Labour MP’s amendement would have applied to work valued at more than £2m
The government has rejected a proposed amendment to its Procurement Bill, which would have mandated project bank accounts on all jobs valued over £2m.
Labour MP Debbie Abrahams put forward the proposal in the House of Commons on Tuesday, 13 June, explaining that the measure would protect subcontractors’ payments and help prevent insolvencies, which are on the rise in the sector.
She gave the example of a joinery business in her Oldham East and Saddleworth constituency which lost £176,000 when Carillion collapsed in 2018.
According to accountancy firm Mazars, more than 4,100 construction firms went insolvent in the year to the end of January 2023, a rise of 49% on the previous year.
Abrahams said: “The majority of the insolvencies are the result of unprecedented cost pressures on small businesses: hikes in the cost of energy, materials inflation and increased labour costs.
“But fundamentally, the ability of firms to cope with those costs continues to be severely hampered by poor cash flow, which is often the result of poor payment practices, lengthy payment terms, myriad excuses for paying less than the amount invoiced or applied for, and a non-release or late release of retentions money.”
Under Abrahams’ proposal, companies would have been paid from a PBA within 12 days. Disputed money would remain in the account until a resolution.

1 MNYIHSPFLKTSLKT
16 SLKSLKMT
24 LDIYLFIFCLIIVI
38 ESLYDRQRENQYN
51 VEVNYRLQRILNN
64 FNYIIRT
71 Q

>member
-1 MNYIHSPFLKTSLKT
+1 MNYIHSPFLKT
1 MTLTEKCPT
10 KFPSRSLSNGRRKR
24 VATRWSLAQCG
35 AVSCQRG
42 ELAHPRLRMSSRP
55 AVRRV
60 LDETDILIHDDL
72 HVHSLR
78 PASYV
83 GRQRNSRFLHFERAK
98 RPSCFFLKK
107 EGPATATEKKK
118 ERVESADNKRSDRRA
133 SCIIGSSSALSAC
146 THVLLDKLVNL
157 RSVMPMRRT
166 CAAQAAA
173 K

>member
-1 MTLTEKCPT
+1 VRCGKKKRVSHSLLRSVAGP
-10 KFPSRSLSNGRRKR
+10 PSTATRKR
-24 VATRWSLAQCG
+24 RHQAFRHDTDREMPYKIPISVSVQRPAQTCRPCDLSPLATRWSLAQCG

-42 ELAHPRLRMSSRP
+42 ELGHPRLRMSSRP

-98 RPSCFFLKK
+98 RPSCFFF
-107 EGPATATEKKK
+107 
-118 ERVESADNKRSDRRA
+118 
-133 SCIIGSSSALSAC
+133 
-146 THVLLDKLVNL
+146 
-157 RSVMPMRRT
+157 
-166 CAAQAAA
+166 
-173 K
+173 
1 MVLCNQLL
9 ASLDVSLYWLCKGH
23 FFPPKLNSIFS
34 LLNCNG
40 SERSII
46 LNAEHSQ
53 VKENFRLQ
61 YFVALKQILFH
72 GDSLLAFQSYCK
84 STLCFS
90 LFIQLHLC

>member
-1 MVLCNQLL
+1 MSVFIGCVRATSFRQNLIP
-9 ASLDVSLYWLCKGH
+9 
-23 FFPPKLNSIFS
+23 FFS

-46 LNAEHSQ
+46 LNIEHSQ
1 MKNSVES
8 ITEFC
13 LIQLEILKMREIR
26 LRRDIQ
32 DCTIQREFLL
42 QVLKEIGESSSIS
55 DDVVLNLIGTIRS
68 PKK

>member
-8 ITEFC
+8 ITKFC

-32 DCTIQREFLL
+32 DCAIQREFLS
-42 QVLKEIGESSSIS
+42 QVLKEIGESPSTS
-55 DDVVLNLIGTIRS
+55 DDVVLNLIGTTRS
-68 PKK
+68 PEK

She said protection retention money in this way would also protect public funds from tier 1 contractor insolvencies, as funds are held in ringfenced accounts instead of in the bank accounts of the main contractor.
The government rejected the amendment, arguing that PBAs were already encouraged through main spending departments and that it was not always cost-effective to use them on small contracts.
Cabinet Office minister Alex Burghart welcomed Abrahams’ “ongoing efforts […] to improve the liquidity for small businesses” and agreed that project bank accounts were often an effective way to protect suppliers.
“Government Departments have made a commitment to use PBAs in construction projects unless there are compelling reasons not to do so,” he said.
“However, it is not the Government’s position that PBAs should be mandated across all contracting authorities, as they are not always suitable or cost-effective, particularly where the subcontractor is very small or is paid more frequently than monthly, or where the supply chain is short.
“Instead, we intend to continue educating contracting authorities, through guidance, on the circumstances in which we believe PBAs are practical and effective.”
In Scotland, PBAs have been used since 2019 on all public sector building projects worth more than £2m, as well as all public sector civil engineering projects worth more than £5m.